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Kris Russell proud of grunt work he does for Edmonton Oilers

Edmonton Oilers Kris Russell (4) takes down Los Angeles Kings Trevor Lewis (22) in a fight during NHL action at Rogers Place in Edmonton, March 26, 2019.
Edmonton Oilers Kris Russell (4) takes down Los Angeles Kings Trevor Lewis (22) in a fight during NHL action at Rogers Place in Edmonton, March 26, 2019.

Kris Russell, the second most famous person from the village of Caroline, tipping his cowboy hat to another skater Kurt Browning, could make it to 1,000 NHL games, bruised body and all.

The 175-pound defenceman knows how to play only one way and will for the next two Edmonton Oiler seasons, unless the Seattle Kraken take the 33-year-old in the expansion draft in 2021.

That’s one of many reasons the Oilers signed Russell to a one-year extension for $1.25-million after this upcoming season, to meet the criteria for an available player.

Expansion? Whatever, for the small third-round pick who’s played 846 NHL games.

“There’s a possibility I get picked (expansion) but I’m not worrying about it. If you get picked then that team wants you right? But I signed this deal to be an Edmonton Oiler and I’m proud of it,” said Russell. “I just want to be trusted to play regular minutes, whatever role, and be on a winning team.”

He’s a polarizing player with analytics people because they feel he spends too much time in his end and doesn’t put up points. Knockers feel he’s made too much money if he’s going to be a third-pairing D, overlooking the fact he plays left or right side with no complaint. Also how respected he is by his teammates and the coaches.

That was hammered home a few years ago when an angry Milan Lucic chased a Tampa youngster Mathieu Joseph around the ice on the road before jumping on him.

“Rusty (Russell) took a cheap shot from the guy … I’m not putting up with that, none of us are, considering all the things he does for us,” said Lucic, who got fined by the league.

Russell could be a tutor for Evan Bouchard or Philip Broberg eventually or help newcomer Tyson Barrie as his partner. He’s fine with both, also realizing every Oiler D-man will have to up their game this season if Oscar Klefbom and his sore shoulder can’t go.

“If we don’t have him … I mean that’s huge. He’s a 1-2 (defenceman). Guys will have to step up,” said Russell, who would welcome the teacher job with a kid, if that’s the way it goes.

“I was pretty fortunate when I got to Columbus (drafted) … they put me beside Adam Foote in the dressing room and I really looked up to him and he took great care of me. It was situational with Footer, he could see if I was frustrated and wasn’t doing the things I needed to do. He was there for guidance to talk about the situations he’s been in. Also his words, how to be a good pro, that really stuck with me.”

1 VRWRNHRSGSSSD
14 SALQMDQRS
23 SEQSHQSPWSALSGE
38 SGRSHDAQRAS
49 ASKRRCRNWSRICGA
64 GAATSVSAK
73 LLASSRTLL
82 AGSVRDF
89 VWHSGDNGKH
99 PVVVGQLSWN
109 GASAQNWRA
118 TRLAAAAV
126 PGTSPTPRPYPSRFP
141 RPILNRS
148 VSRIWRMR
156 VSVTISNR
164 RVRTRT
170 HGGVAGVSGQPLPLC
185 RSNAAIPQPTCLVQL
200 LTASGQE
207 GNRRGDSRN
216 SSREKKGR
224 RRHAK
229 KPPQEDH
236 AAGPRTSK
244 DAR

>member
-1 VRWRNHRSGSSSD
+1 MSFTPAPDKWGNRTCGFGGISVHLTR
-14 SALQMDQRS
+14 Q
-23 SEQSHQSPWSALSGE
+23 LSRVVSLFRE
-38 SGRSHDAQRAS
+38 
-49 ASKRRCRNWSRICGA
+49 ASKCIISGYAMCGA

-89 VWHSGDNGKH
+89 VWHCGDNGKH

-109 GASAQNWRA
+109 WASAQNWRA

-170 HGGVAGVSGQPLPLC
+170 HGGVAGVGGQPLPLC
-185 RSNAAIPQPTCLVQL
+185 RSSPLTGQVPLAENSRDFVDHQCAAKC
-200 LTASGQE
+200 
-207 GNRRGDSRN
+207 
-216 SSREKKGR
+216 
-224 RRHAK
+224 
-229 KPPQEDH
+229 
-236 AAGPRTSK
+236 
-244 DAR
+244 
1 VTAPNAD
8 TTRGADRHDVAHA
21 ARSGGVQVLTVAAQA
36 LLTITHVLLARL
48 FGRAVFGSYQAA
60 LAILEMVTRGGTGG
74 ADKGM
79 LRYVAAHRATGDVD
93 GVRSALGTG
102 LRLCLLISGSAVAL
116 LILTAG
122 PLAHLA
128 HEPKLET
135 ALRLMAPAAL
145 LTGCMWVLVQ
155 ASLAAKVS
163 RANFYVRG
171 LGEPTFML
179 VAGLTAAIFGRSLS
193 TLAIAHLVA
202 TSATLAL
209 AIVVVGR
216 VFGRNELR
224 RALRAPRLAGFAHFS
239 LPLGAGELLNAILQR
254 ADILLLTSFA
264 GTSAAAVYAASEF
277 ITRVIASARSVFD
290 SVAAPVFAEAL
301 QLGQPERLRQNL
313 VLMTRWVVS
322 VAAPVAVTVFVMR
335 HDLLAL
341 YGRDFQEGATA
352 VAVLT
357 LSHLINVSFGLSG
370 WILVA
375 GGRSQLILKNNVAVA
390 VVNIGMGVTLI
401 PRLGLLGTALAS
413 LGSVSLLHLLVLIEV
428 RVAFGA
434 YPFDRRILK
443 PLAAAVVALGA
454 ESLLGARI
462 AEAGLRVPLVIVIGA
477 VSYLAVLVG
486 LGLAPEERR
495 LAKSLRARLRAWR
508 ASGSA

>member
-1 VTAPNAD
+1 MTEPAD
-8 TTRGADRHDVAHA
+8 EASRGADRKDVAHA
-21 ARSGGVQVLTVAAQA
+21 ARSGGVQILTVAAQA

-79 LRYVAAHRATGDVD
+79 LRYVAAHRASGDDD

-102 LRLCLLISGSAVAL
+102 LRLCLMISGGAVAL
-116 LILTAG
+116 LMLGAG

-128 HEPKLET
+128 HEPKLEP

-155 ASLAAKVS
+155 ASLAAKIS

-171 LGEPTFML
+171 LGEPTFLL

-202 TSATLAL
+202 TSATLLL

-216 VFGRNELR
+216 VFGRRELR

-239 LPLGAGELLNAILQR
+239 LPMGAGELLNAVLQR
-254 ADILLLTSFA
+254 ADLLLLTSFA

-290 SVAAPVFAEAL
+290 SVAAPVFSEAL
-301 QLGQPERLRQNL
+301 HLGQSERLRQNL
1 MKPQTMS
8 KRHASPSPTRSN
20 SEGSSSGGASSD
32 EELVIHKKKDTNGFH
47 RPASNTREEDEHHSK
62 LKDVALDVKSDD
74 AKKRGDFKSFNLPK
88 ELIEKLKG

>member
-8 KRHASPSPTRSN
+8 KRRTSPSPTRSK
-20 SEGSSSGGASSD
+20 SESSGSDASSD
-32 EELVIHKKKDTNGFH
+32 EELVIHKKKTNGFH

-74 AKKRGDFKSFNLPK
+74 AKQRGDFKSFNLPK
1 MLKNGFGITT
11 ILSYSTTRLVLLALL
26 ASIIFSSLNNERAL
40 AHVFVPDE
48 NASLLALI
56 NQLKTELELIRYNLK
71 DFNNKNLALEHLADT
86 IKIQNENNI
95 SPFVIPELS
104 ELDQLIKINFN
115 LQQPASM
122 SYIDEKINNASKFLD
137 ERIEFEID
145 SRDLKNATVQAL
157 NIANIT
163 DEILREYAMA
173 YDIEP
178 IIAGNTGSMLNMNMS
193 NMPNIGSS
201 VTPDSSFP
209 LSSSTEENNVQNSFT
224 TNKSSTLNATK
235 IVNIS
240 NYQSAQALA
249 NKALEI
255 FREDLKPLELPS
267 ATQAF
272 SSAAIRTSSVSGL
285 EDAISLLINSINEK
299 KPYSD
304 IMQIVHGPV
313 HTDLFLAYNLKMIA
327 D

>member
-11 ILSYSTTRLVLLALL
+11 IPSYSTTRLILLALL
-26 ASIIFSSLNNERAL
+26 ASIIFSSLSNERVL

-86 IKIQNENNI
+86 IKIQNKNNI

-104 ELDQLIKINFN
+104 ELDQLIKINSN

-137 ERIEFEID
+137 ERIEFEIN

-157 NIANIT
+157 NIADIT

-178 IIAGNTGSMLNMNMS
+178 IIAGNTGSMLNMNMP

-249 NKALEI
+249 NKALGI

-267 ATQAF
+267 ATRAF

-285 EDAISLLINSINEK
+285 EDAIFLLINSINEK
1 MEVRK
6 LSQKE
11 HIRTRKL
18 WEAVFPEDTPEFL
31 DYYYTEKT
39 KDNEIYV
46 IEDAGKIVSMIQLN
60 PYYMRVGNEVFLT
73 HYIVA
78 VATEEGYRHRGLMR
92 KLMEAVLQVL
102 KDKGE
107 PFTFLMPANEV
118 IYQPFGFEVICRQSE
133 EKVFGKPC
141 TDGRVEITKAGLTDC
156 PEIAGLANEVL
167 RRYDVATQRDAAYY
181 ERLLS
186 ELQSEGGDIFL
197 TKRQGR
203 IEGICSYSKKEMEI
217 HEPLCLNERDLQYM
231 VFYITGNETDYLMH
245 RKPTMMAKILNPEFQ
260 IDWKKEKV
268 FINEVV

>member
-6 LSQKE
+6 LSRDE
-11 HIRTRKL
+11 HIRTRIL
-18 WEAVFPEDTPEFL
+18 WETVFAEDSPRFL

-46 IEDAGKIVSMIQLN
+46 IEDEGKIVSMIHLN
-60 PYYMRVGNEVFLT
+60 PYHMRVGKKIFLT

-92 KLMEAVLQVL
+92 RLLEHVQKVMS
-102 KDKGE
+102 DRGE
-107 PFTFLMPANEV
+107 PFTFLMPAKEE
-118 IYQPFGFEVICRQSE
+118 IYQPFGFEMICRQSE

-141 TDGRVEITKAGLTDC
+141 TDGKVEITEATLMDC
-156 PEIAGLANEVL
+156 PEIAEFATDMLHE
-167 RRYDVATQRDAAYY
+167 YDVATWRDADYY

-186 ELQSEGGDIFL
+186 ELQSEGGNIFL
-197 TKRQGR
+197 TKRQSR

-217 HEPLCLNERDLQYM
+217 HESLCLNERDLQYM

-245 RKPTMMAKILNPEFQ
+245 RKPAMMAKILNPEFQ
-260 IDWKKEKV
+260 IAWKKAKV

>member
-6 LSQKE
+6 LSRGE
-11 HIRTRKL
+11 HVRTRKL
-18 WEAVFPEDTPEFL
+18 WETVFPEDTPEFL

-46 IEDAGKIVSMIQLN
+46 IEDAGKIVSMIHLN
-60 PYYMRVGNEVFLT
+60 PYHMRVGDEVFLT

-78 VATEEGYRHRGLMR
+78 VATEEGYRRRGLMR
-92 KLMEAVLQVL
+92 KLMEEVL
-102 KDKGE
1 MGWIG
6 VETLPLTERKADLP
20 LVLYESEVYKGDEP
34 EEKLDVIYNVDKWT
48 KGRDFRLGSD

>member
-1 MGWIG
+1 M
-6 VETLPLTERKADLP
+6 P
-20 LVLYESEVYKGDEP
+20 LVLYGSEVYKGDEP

He’s not concerned about kids nipping at his heels. Being a mentor? Fine with him.

“The Oilers have some good young guys coming up and that’s good for the organization. But every year I’ve been in the league I come to camp to play, and if that’s first pairing or last pairing or vying for the seventh spot, I’m trying to be the best I can be,” he said.

And Barrie coming in as a 29-year-old free-agent?

“I’ve seen him lots in Colorado and anytime you can add a player like that, especially on the right side, it’s going to be a big part of our team going forward. He’s dynamic, with great skating and puck-moving ability and obviously a threat on our power play,” said Russell, used to stop other teams on their man advantage, sacrificing his body.

He gets hurt at his size. This past season, he missed a month with concussion-type issues but it wasn’t his head.

“Nah, it was my neck,” said Russell, with Matt Benning, who just signed with Nashville, going through the same thing.

He steadfastly says he’s not concerned about his body breaking down at 175 pounds.

“If I was worried about that stuff I wouldn’t still be playing. I play the way I feel I have to to contribute to the team. I mean I’d like to put up 40 points, that would be great, but …”

Not going to happen as an NHLer, even though he was an offensive-driver as a defenceman in junior in Medicine Hat. “In my wildest dreams did I think I’d play like when I was a junior. Not a chance. If you’d asked me, I would have guaranteed I’d be an offensive guy the rest of my career,” he said.

But he’s not.

“With every team I’ve played for I’ve tried to figure a way to play more minutes. But there are (young) players who struggle and don’t want to change and they can’t be an NHL player because they’re set in their ways,” said Russell.

Russell figures the Oilers need to dig in too after losing to Chicago.

“We were embarrassed, and I take nothing away from the Blackhawks. That first game we lost, the most important game in a best-of-five, we weren’t ready. No excuses,” he said.

“We have to be better. Whether that’s changing the way we play or the way we think but we have to figure that out and I think we have the team that can do that. We’ve been stung so many times, it’s got to start to sink in.”

Copyright Postmedia Network Inc., 2020

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